Adverse childhood experiences (ACEs) are risk factors for interpersonal difficulties in adulthood, however the mechanism that underlies this association is unknown. The current study investigated the association of a wide range of ACEs with interpersonal difficulties in adulthood, and tested whether emotion dysregulation mediated the relationship between ACEs and interpersonal difficulties. Patients over the age of 18 were recruited from primary care clinics (N = 4006). Participants completed self-report questionnaires that assessed ACEs, emotion dysregulation, and interpersonal difficulties. Results indicated that, after controlling for a range of demographic variables, each type of ACE significantly predicted increased interpersonal difficulties and that cumulative ACEs predicted increased interpersonal difficulties, F(8, 3137) = 39.68, p < .001, R2 = 0.09. Further, emotion dysregulation mediated the association between ACEs and interpersonal difficulties, B = 0.79, SE = 0.09, 95% CI [0.64, 0.97]. These findings emphasize the role of childhood adversity on interpersonal functioning in adulthood, and highlight emotion dysregulation as a mechanism by which this association occurs. Results have the potential to inform preventative and treatment efforts to improve adaptive outcomes among individuals with a history of childhood adversity.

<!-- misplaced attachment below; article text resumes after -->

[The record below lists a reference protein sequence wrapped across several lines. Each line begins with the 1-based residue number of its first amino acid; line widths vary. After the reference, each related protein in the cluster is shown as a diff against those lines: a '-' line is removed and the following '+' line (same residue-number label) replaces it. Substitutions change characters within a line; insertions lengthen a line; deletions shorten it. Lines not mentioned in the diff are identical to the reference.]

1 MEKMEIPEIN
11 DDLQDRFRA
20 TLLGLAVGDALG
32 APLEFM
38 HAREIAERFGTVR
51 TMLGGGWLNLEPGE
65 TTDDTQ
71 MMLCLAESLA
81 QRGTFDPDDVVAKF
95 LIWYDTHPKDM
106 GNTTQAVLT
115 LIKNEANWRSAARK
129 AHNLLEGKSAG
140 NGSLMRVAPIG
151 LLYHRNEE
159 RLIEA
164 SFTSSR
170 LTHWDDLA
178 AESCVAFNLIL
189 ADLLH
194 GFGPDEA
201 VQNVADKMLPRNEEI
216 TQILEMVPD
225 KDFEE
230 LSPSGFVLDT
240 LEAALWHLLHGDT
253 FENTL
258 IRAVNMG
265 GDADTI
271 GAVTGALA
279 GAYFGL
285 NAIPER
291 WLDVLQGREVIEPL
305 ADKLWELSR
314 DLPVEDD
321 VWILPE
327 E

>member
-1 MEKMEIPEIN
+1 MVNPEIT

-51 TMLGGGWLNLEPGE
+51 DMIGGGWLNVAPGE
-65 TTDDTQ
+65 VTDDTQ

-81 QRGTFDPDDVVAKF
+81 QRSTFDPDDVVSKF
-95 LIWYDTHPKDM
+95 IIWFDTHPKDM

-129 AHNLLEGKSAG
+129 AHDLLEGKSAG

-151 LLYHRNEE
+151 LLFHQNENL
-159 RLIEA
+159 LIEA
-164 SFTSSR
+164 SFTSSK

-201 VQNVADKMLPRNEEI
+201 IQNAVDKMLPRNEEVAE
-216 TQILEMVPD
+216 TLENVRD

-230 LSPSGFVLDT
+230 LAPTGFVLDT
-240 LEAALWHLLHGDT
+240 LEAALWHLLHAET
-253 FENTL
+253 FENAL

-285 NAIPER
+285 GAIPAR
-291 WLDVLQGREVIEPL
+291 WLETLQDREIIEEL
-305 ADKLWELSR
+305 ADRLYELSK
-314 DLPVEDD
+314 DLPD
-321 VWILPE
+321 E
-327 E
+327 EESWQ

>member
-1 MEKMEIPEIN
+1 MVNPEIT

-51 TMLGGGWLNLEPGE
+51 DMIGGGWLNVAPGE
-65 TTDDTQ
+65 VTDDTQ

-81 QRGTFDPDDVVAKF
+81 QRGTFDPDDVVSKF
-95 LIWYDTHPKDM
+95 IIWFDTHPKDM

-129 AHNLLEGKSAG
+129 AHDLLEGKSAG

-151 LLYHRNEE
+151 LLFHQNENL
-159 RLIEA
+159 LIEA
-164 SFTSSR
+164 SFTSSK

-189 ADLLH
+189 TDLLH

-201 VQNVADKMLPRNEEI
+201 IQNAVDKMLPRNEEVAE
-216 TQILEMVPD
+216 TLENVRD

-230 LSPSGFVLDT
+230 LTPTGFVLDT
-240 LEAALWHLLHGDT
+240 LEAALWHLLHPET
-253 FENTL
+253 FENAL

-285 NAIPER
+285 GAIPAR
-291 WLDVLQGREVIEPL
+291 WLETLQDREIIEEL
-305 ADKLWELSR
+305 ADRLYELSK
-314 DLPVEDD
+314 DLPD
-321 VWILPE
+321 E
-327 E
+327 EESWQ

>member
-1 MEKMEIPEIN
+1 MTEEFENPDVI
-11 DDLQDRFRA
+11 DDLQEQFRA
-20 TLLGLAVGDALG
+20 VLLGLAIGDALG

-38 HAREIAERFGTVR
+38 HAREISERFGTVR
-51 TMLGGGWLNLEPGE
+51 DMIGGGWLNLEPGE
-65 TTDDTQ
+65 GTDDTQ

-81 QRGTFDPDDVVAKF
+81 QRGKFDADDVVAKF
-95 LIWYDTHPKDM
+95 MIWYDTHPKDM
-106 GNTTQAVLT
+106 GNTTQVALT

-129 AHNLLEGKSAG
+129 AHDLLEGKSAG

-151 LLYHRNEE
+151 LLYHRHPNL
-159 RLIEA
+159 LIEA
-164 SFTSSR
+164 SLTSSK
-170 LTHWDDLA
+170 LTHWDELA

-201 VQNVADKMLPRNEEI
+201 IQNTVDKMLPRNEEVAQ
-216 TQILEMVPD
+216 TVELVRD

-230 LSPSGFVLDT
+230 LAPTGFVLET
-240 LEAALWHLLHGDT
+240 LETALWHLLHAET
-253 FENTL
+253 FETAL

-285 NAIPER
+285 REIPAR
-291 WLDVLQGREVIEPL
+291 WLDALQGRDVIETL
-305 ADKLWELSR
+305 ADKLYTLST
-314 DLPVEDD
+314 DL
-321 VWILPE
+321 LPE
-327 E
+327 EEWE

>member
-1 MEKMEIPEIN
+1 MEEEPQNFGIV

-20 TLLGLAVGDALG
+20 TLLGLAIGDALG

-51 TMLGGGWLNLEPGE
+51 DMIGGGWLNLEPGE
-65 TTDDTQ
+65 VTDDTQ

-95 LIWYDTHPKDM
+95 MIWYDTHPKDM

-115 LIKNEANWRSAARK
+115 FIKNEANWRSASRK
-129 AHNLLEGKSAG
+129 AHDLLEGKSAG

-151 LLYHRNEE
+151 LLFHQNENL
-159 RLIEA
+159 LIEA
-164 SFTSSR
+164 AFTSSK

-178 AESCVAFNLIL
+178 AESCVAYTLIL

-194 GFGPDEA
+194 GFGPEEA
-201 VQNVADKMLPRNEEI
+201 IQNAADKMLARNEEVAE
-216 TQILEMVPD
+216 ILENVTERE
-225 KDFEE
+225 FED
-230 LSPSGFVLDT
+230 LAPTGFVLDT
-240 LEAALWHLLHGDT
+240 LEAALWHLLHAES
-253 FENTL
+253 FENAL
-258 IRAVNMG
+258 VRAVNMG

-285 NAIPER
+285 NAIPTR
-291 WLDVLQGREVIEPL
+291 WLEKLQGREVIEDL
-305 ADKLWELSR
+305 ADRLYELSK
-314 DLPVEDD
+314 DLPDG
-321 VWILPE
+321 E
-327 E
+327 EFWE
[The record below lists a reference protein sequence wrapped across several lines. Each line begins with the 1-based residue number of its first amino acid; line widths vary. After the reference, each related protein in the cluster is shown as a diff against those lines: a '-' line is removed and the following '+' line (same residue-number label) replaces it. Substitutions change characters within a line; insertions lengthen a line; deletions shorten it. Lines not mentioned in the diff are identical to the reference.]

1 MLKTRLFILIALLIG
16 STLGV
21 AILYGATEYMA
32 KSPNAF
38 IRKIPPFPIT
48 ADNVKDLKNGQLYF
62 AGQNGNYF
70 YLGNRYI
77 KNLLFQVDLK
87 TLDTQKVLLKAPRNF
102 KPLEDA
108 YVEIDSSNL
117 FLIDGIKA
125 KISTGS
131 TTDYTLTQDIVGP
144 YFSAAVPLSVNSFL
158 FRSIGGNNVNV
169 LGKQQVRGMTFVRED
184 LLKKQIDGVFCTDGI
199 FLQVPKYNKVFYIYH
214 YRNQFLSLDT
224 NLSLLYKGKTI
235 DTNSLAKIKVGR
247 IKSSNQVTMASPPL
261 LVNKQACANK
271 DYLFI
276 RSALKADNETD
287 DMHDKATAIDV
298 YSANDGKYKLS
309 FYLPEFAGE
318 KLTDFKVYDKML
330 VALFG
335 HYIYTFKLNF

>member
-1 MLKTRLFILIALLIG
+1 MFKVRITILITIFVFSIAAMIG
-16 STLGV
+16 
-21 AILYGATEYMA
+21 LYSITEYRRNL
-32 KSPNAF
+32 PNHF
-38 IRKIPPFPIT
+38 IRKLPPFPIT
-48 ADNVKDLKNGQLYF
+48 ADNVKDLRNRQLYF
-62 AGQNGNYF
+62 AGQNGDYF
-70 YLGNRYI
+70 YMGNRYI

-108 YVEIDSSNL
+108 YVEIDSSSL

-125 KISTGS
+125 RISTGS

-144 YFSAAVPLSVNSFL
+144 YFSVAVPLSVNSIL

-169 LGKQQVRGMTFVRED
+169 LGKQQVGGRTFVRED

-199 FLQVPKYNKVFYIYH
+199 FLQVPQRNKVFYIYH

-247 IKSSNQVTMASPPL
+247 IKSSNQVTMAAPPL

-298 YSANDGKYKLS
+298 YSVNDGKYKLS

Keywords: Adverse childhood experiences; Emotion dysregulation; Interpersonal problems; Primary care.
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